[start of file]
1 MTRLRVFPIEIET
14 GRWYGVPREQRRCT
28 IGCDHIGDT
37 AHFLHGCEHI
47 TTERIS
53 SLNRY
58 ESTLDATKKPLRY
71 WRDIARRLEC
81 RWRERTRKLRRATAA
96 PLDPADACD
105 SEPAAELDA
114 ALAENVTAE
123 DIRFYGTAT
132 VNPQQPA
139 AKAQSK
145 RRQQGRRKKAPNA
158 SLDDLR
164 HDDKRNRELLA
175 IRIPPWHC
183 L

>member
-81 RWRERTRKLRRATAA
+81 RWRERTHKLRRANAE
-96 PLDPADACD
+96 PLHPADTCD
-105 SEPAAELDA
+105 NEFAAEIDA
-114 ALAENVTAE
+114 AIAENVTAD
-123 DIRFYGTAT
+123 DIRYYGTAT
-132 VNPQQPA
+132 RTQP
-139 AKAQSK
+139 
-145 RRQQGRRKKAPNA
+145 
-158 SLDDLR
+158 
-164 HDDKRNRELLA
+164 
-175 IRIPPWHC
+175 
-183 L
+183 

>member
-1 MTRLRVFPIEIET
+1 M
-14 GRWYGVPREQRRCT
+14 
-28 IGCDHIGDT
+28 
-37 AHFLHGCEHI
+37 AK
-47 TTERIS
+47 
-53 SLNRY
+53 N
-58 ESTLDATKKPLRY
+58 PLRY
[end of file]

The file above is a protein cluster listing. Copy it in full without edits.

1 MTRLRVFPIEIET
14 GRWYGVPREQRRCT
28 IGCDHIGDT
37 AHFLHGCEHI
47 TTERIS
53 SLNRY
58 ESTLDATKKPLRY
71 WRDIARRLEC
81 RWRERTRKLRRATAA
96 PLDPADACD
105 SEPAAELDA
114 ALAENVTAE
123 DIRFYGTAT
132 VNPQQPA
139 AKAQSK
145 RRQQGRRKKAPNA
158 SLDDLR
164 HDDKRNRELLA
175 IRIPPWHC
183 L

>member
-81 RWRERTRKLRRATAA
+81 RWRERTHKLRRANAE
-96 PLDPADACD
+96 PLHPADTCD
-105 SEPAAELDA
+105 NEFAAEIDA
-114 ALAENVTAE
+114 AIAENVTAD
-123 DIRFYGTAT
+123 DIRYYGTAT
-132 VNPQQPA
+132 RTQP
-139 AKAQSK
+139 
-145 RRQQGRRKKAPNA
+145 
-158 SLDDLR
+158 
-164 HDDKRNRELLA
+164 
-175 IRIPPWHC
+175 
-183 L
+183 

>member
-1 MTRLRVFPIEIET
+1 M
-14 GRWYGVPREQRRCT
+14 
-28 IGCDHIGDT
+28 
-37 AHFLHGCEHI
+37 AK
-47 TTERIS
+47 
-53 SLNRY
+53 N
-58 ESTLDATKKPLRY
+58 PLRY